How do private sector actors contribute to structuring the mobility of “highly skilled” individuals and how is the “need” for such individuals constructed?

4.1 International Headhunters and Relocation Agents

I observe that companies invest considerable resources in finding workers for specific positions. To do so, they often resort to intermediaries who help them access the “right person” and quickly get them to work by managing their mobility. In this context, the “right person” is often someone who is immediately available or someone who can be easily dismissed in case they do not fulfil an employer’s expectations.

Few studies exist on commercial intermediaries that connect highly specialised professionals with jobs (Coe, Jones, & Ward, 2010; Groutsis, Van den Broek, & Harvey, 2015; Van den Broek, Harvey, & Groutsis, 2016). However, evidence suggests that such intermediaries are increasingly shaping workers’ mobility (Van den Broek et al., 2016). For instance, Faulconbridge and his co-authors (2009) mention that the number of European offices of the 50 largest international firms specialising in executive search – or headhunting firms – grew from 50 to 871 between 1980 and 2006, with most of this growth taking place after 1990. Moreover, Coe and his co-authors (2010) show an increase of 111% globally and 192% in Switzerland in the number of people working through staffing agencies between 1997 and 2007. According to the American Staffing Association, about 20,000 staffing and recruiting companies currently exist in the US and the total sales of this industry in the country was 150 billion USD in 2016 (American Staffing Association, 2017).

The growing importance of commercial intermediaries specialising in recruiting and managing the mobility of highly specialised workers is due to several factors. First, the increasing focus of service and technological industries on research and development activities led to the emergence of economic sectors largely dependent on knowledge and expertise. This created a new demand for certain types of professions and skills which did not exist before. It also prompted the emergence of service industries specialising in providing such skills to other businesses (Faulconbridge et al., 2009).

Second, the development of influential service firms contributed to changing attitudes towards recruitment. As shown in the case of executive search services (Beaverstock, Faulconbridge, & Hall, 2010) and management consulting (McKenna, 2006), such industries have invested substantial resources in order to convince corporate clients of the value of employing external experts for various tasks. For instance, Beaverstock and his co-authors (2010) argue that executive search firms have profoundly transformed the way companies recruit their employees by “circulat[ing] the idea that headhunters [are] the way for clients to secure the best candidate for their executive vacancy in a highly competitive global labour market” (p. 831).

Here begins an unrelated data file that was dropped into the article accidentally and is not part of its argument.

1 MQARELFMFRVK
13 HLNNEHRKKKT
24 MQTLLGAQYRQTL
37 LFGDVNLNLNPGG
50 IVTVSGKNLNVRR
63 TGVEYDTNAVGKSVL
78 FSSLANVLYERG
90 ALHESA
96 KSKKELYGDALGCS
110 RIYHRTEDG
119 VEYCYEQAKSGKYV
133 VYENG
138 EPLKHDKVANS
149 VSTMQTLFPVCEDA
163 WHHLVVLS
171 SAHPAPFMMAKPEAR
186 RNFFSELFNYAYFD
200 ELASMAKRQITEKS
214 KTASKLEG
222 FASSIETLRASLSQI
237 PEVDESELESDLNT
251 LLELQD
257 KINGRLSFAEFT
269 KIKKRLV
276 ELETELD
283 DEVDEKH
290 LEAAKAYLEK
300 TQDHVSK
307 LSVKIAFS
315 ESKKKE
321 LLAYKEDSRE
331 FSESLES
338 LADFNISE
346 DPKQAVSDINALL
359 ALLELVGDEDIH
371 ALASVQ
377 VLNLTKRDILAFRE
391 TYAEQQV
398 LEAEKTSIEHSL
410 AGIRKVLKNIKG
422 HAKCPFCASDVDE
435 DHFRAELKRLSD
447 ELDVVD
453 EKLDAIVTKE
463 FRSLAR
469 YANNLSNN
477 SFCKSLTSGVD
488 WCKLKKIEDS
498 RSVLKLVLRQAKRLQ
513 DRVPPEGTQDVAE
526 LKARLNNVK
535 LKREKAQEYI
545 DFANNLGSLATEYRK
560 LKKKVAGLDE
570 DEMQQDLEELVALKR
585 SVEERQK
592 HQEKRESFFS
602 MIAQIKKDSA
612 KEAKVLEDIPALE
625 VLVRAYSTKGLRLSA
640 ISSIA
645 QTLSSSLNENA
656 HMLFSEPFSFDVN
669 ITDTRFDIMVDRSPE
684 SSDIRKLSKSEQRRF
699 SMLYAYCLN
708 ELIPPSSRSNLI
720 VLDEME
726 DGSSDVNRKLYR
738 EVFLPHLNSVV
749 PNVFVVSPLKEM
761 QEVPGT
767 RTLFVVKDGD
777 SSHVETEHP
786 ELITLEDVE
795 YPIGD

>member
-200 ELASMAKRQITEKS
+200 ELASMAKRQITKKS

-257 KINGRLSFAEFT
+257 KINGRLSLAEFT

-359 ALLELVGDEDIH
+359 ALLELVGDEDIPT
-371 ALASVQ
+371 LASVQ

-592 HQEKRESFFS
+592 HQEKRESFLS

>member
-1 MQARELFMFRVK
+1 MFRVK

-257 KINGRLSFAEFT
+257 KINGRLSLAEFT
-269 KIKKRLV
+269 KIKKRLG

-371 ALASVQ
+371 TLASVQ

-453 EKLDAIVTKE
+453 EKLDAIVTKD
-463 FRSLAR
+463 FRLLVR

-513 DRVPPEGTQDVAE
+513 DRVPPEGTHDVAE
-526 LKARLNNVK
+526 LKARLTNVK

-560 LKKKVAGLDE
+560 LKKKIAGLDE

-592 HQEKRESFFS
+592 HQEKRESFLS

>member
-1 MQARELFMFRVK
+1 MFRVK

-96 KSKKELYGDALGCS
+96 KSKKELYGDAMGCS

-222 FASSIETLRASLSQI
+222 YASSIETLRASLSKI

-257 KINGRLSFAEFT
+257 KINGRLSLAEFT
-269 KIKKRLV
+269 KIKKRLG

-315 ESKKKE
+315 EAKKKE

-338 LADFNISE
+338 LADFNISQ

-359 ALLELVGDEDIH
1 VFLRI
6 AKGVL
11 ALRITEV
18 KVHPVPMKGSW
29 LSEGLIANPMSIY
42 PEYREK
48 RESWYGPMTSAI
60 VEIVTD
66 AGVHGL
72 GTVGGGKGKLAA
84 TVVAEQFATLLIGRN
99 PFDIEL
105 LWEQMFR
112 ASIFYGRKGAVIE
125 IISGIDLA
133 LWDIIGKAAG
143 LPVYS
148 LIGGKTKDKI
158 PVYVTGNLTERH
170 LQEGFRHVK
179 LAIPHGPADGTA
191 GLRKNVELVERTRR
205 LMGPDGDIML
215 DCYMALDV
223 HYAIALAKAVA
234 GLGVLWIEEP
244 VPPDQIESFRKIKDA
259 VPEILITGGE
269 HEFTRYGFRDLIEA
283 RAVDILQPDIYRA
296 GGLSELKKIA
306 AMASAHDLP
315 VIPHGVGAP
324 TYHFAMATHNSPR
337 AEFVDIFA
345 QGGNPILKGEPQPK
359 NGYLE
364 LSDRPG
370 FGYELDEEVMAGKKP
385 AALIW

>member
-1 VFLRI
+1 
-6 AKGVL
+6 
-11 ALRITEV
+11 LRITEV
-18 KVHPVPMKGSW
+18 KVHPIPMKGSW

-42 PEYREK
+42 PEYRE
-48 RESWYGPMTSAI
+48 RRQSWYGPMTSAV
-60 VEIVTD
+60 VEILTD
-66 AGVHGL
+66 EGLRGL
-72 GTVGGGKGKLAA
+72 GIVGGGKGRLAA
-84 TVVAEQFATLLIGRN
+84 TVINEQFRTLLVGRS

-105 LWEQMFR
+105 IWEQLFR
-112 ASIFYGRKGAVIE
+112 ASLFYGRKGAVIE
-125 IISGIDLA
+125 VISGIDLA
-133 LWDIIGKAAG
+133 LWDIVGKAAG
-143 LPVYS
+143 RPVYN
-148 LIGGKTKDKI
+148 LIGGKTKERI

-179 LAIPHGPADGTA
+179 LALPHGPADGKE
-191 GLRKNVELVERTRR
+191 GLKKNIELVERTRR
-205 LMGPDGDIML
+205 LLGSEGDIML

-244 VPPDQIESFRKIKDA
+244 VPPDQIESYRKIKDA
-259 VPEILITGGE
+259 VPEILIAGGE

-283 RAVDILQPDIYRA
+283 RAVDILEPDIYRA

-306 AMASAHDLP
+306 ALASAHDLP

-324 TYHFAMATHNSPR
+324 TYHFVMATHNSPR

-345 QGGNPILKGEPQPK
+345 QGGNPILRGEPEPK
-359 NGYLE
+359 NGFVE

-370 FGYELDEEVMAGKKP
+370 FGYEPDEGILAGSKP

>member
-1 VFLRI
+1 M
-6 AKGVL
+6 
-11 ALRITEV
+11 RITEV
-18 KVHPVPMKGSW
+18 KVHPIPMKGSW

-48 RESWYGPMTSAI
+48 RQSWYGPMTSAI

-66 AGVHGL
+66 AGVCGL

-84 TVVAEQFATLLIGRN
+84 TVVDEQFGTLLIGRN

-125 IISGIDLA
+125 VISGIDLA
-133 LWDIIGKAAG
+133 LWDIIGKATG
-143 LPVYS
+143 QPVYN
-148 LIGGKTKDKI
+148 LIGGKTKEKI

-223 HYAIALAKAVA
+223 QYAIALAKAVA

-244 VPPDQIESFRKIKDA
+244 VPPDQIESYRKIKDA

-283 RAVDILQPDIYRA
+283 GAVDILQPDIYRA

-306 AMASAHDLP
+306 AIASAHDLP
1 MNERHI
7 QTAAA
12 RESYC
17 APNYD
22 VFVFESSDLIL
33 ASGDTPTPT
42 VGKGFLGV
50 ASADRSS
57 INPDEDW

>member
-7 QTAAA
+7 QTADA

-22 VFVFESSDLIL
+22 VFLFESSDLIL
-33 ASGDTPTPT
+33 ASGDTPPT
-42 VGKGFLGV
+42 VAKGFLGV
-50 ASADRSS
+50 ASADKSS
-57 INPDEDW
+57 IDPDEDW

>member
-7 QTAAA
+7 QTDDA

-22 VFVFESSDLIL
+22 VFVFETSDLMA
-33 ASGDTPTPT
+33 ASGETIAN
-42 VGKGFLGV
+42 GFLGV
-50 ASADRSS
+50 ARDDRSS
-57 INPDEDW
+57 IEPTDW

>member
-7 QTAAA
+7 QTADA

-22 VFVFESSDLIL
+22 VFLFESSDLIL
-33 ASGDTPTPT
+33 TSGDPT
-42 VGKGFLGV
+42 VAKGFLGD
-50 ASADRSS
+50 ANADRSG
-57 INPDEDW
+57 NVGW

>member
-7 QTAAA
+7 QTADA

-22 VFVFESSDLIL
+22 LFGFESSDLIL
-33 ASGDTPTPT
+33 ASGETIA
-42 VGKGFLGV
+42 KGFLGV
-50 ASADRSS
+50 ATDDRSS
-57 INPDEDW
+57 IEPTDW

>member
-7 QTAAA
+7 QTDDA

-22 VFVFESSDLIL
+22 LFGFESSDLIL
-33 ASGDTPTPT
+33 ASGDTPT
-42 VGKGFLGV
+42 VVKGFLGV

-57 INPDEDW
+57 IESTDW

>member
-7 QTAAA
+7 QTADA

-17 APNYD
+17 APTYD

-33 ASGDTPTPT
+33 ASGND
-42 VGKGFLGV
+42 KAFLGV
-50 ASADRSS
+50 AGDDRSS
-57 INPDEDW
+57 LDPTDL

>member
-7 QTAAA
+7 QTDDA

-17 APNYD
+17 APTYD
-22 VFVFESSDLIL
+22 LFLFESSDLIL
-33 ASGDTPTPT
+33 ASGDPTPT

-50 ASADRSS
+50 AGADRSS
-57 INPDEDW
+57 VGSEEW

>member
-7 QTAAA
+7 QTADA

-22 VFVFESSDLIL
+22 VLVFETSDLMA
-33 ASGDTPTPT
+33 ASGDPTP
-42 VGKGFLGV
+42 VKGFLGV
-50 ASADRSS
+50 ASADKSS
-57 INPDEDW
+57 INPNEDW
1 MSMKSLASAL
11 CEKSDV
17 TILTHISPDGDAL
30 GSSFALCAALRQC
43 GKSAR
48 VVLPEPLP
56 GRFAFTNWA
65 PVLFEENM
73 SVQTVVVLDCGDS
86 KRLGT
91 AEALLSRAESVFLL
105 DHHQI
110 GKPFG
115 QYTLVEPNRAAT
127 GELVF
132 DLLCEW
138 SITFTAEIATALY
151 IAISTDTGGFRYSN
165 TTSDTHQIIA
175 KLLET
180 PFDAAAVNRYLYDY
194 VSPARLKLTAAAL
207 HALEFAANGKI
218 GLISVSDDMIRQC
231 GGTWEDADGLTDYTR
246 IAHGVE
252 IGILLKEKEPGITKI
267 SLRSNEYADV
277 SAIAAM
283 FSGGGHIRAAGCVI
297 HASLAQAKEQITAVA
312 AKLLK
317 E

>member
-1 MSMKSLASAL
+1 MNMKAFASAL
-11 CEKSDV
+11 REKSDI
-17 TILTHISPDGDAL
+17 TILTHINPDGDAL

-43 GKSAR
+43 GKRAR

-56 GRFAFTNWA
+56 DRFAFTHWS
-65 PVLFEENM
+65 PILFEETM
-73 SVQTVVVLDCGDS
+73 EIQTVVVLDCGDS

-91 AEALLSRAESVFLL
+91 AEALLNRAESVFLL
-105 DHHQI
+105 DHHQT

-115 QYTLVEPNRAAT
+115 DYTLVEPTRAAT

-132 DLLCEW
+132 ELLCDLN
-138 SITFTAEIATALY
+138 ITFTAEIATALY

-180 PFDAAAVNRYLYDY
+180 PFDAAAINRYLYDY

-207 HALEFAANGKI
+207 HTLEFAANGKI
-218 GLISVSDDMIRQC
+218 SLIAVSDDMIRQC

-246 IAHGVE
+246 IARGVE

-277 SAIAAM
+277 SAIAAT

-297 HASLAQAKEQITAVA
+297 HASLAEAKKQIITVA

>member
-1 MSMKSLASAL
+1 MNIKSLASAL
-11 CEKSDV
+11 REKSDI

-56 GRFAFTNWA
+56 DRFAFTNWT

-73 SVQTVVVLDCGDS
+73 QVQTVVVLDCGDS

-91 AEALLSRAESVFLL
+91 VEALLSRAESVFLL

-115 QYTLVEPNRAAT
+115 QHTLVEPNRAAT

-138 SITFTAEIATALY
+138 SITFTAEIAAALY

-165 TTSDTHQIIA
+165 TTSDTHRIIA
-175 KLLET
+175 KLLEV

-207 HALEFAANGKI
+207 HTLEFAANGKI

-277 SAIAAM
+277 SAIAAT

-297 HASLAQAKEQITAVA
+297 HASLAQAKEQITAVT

Third, the internationalisation of the economy and the increase in firms conducting similar activities created the need for companies to distinguish themselves from competitors (Mach, David, & Bühlmann, 2011). Attracting talented individuals became an intrinsic part of this race for success. On this point, Beaverstock and his co-authors (2010, p. 828) mention an “obsession with expertise” (828), which developed in various sectors of the “knowledge economy” and replaced to a certain extent concerns about certification and formal education. The journalist and writer Malcolm Gladwell (2002) coined the term “talent myth” by asking this question: “Are smart people overrated?” More precisely, he criticised McKinsey & Company’s approach to talent by linking it to Enron’s traumatic bankruptcy in 2001.2 According to him:

[The] “talent mind-set” is the new orthodoxy of American management. It is the intellectual justification for why such a high premium is placed on degrees from first-tier business schools, and why the compensation packages for top executives have become so lavish. In the modern corporation, the system is considered only as strong as its stars, and, in the past few years, this message has been preached by consultants and management gurus all over the world. (Gladwell, 2002)

According to Gladwell, the popular idea that smart people are the key to success and that intelligence is a fixed trait that enables the chosen few to outperform competitors encouraged firms like Enron to give enormous freedom, responsibilities, and resources to brilliant young and ambitious employees in order to challenge them and keep them engaged.